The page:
Author and filmmaker Steven Benedict has clearly spent a lot of time studying the work of the incomparable Martin Scorsese. And with good reason. Benedict prefaces “The Journeys of Martin Scorsese” with the following thesis, “Not only does [Scorsese’s] cinema explore the human experience; his films expand cinema’s ability to express that experience.” By that, he rightly means that Scorsese is one of those exceptional artists and filmmakers who not only manages to tap genuinely into the complexities, intricacies, and wildly varied emotions in life, but who does so while also adding depth to his chosen art form. Benedict’s ‘Journeys’ is a circumspect and studious look at the director’s body of work and influences.
Now, considering “The Journeys of Martin Scorsese” is about, obviously, Scorsese, you might find yourself surprised to quickly recognize shots from a number of non-Scorsese films early into the video. Benedict includes shots from movies by such legendary directors as Alfred Hitchcock, François Truffaut, and John Ford. But, he does so with purpose. Benedict rightly argues that, “equipped with encyclopedic knowledge of the medium, [Scorsese] draws from its past to inform his work.” With a voice uniquely his own, Scorsese mines and absorbs film’s rich and lengthy history, paying homage to and drawing inspiration from the work of those who came before him.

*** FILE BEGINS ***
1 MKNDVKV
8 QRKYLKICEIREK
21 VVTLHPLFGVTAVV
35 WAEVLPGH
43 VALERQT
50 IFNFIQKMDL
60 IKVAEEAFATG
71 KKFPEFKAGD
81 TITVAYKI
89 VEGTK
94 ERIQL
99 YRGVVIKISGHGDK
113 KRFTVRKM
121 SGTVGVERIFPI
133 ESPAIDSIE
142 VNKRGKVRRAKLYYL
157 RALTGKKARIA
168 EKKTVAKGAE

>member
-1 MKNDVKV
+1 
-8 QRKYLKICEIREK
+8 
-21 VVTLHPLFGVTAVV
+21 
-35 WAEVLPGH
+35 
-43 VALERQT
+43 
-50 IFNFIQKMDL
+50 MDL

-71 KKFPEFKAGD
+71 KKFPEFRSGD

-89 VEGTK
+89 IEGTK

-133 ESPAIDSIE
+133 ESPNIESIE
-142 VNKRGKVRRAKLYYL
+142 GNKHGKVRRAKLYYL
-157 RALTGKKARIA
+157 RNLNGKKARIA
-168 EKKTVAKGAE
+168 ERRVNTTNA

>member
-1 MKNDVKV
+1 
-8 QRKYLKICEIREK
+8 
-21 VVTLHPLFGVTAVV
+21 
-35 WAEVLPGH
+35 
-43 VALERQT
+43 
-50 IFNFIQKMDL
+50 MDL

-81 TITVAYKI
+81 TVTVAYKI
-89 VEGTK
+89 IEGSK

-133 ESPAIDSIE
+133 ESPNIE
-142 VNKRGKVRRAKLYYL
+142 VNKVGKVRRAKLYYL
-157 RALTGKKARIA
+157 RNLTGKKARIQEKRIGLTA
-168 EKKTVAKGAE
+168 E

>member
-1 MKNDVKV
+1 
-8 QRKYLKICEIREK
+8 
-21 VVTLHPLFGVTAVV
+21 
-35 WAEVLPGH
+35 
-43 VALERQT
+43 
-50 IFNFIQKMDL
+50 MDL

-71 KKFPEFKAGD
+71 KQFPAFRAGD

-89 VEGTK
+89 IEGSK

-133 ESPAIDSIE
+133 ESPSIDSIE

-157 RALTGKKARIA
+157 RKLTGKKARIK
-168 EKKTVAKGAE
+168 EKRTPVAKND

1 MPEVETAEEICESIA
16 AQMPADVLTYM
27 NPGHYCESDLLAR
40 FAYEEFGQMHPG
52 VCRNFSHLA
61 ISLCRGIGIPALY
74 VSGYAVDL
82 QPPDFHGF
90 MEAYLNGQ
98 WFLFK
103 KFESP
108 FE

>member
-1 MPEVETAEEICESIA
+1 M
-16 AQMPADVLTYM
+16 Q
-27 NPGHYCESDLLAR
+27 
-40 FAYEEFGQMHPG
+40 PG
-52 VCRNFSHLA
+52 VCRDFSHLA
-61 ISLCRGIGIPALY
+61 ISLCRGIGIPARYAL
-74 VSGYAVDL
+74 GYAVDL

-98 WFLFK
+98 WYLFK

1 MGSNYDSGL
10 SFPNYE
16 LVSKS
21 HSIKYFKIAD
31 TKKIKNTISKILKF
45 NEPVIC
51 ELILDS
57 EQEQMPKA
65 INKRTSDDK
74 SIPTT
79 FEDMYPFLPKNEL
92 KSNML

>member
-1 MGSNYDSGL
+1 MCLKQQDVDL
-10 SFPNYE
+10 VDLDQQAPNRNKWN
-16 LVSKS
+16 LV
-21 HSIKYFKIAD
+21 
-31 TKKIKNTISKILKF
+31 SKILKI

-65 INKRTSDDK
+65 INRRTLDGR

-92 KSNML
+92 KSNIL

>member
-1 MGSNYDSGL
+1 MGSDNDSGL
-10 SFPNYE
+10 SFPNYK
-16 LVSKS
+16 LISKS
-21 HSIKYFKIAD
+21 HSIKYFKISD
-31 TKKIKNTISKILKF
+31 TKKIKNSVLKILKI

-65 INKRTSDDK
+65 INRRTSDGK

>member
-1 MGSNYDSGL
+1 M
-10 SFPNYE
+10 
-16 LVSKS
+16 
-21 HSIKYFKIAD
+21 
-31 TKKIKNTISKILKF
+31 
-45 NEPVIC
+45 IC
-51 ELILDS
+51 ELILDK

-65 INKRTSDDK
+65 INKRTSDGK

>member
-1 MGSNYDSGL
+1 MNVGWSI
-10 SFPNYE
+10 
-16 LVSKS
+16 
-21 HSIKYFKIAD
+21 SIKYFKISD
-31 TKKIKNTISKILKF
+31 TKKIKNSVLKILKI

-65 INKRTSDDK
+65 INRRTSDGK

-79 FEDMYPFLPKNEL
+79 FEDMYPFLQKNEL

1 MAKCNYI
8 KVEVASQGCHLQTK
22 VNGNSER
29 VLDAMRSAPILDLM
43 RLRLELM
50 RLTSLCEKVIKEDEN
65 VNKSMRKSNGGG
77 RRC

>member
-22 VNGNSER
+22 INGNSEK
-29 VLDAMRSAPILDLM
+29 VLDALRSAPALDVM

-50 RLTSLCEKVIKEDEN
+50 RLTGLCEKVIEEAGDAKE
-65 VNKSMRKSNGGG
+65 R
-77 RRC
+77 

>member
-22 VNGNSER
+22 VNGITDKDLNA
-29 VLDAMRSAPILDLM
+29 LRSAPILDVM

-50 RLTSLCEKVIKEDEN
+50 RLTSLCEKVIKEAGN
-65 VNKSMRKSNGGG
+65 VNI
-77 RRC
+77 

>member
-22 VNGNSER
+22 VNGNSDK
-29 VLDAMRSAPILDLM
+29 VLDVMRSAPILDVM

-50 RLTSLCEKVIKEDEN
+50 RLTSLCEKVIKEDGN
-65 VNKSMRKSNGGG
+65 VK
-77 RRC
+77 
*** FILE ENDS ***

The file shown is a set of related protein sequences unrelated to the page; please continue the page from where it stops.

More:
Benedict explains, “With great dexterity, Scorsese experiments with color, works in black and white, elasticates time with slow motion and freeze frame, tests narration styles, uses various aspect ratios, and with “Hugo,” ventures into 3-D. And that’s not to mention his use of music,” which Benedict points out is just as varied as the genres he has worked in over his illustrious career. “From ‘Taxi Driver’ and ‘Raging Bull,’ to ‘the Aviator’ and ‘Shutter Island,’” he continues, Scorsese “puts the audience in the minds of his characters.”
The director also uses long-takes to help showcase how his characters feel. Benedict perfectly uses a scene from “Goodfellas” as his example. When Henry (Ray Liotta) and Karen (Lorraine Bracco) first begin dating, Henry takes her to the Copacabana. It’s her first time at the club, and presumably the same held/holds true for the audience. To build the excitement of attending — especially for Karen as a VIP guest of Henry’s who doesn’t need to wait in line to gain entry — Scorsese employs a long, behind the back shot that follows the couple from outside the club (after they exit Henry’s car), across the street, through the club’s bowels, and ultimately to a table right in front of the stage. It’s a long, single take that allows us to share in Karen’s giddiness at the specialized treatment and the anticipation of the date to come. Like Karen, “so, too, are we seduced by the life of a gangster.” Benedict compares this take to others in “Casino” and “Hugo” that, while similar in concept, serve to accomplish entirely different goals.
For other comparisons, as well as some of the films and filmmakers that have very clearly influenced Scorsese’s work, in addition to Benedict’s analysis of the other movies in Scorsese’s filmography, set aside 19-minutes and watch the full video essay below. [via Live for Films]